Healthcare Award spotlights three decades of community service

Dr. Bill Kirby to be honored at State of the Community Dinner
By: Gloria Young, Journal Staff Writer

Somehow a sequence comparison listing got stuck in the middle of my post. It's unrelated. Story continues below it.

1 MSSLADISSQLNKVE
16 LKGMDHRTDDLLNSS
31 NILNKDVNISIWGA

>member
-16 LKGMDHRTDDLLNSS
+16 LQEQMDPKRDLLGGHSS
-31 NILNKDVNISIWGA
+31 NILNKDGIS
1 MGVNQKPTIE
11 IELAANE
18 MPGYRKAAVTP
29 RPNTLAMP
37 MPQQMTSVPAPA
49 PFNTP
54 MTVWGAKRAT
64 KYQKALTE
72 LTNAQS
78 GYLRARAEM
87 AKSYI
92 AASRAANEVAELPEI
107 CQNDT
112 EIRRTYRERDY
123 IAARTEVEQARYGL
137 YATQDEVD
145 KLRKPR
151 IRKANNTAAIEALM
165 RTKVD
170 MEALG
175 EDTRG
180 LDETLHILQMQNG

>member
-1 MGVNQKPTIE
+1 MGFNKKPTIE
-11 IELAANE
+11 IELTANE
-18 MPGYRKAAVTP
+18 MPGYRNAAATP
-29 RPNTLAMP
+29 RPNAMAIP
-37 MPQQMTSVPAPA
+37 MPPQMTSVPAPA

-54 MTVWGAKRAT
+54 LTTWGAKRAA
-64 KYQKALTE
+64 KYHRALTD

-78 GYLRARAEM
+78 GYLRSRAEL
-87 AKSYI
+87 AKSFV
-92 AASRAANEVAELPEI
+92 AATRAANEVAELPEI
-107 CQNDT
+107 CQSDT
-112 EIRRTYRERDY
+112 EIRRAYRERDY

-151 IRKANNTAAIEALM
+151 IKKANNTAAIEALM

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A physician and community leader who’s been making a difference in Auburn for more than three decades is this year’s Healthcare Award honoree. Dr. Bill Kirby’s association with Auburn began when he was “recruited” by a couple of well-known residents. “I was working at the VA hospital in Martinez, taking care of Lloyd Beggs, former editor of the Journal who took the Auburn Little League team to the World Series,” Kirby said Monday. “Frank Olrich, who was a doctor in town and is now deceased, called me and liked the way I took care of Beggs. So he said, ‘We don’t have a urologist in town, so why don’t you come here?’ So I did.” The medical profession was a natural choice for Kirby. His grandfather and two uncles were physicians. His father had a Ph.D. in chemistry and his mother had a master’s degree in microbiology. There’s also a long history of community service. “My grandfather was president of the school board for many years,” Kirby said. “My father was president of the Little League in Austin, Texas, and president of the swimming team for many years.” Kirby happily carries on that tradition. That’s what made him stand out, said Mitch Hanna, Sutter Auburn Faith Hospital chief administrative officer. “We basically try to identify someone (for the Healthcare Award) who exemplifies community service in the health care area. Certainly Dr. Kirby is one of those people. We don’t just look at health care, we look at the whole picture. “He’s been very active here on the medical staff. He’s been a past chief of staff and past chairman of the surgery department. He currently does not take emergency call coverage — after so many years, you don’t have to. But when he’s in town, he is always available to the emergency room. … Above and beyond that, he, without compensation, does sports physicals for Placer High School. He serves as the team physician for the Placer football team, which occupies his Friday nights much of the time in the fall. He’s got his hands in so many other community organizations — city councilman, on the Auburn Recreation District board for a number of years and chairman for a year or two. “He’s very active in Auburn Rotary Club and is present at almost every Rotary Club event, often cooking behind the grill when a barbecue is involved. He has served as president of Auburn Little League for four years and coached Little League for many more years. In my mind, he‘s a fine example of an all -around good community citizen.” For Kirby, being a Rotary Club member has been an enjoyable and strong way to give back to the community. “I realized these people are the leaders and shakers and they do so much,” he said. “… Not only Rotary, but also the Lions, Soroptimists (and other service clubs). So many people who can reach out and help.” He enjoys assisting Placer’s sports program, and he relishes being involved in politics, too. He ran for Congress. But he’s particularly fond of politics on the local level. “Local politics is the best politics, because our constituents can reach any of the five of us (on city council),” he said. “They have easy access to us. The higher up you go, the more distant you get from direct constituent involvement.” Kirby’s community activities are a natural extension of his basic work philosophy. The field of urology was a perfect choice because it gives him the time to get to know his patients. People get better by having a good relationship with their physician, he said. “Everyone has a story,” he said. “I have a patient who sunk the biggest battleship ever built — The Yamato in World War II. “ Another flew with Fleet Admiral Chester Nimitz for Japan’s surrender in Tokyo Bay. Another was a guy who did all the drawings at the Brown Derby in Hollywood. Kirby’s office walls are covered with pictures of things his patients have accomplished and stories about them, he said. “I sit down and I listen to people,” he said. “Sometimes they only need a few seconds and they get the information and don’t need anything more. Othertimes they talk and I get to learn about their activities and their life.” Outside the office, he likes to golf — “It’s not about the game, it’s about the camaraderie,” he said. A past hobby was antique gun restoration, which he took up during medical school. “I’ve always been handy,”he said. “I’d get 100- or 200-year-old muskets, restore them and sell them.” During his time as a resident, he learned to fly and got his pilot’s license. He’s been a member of Flying Doctors for many years. “One of the most gratifying events is to fly down to Oasis in the Coachella Valley and take care of migrant farmers,” he said. Another source of pride is his children. His daughter, Sarah Kirby Gonzalez, teaches fifth-grade in Rancho Cordova. “She’s been Teacher of the Year for two years in a row,” he said. Son James Kirby just graduated from Loyola Marymount “with a double major — political science and history, and is preparing to take the law exam,” he said. Kirby will receive the Health Care Award at the State of the Community Dinner on May 7. Gloria Young can be reached at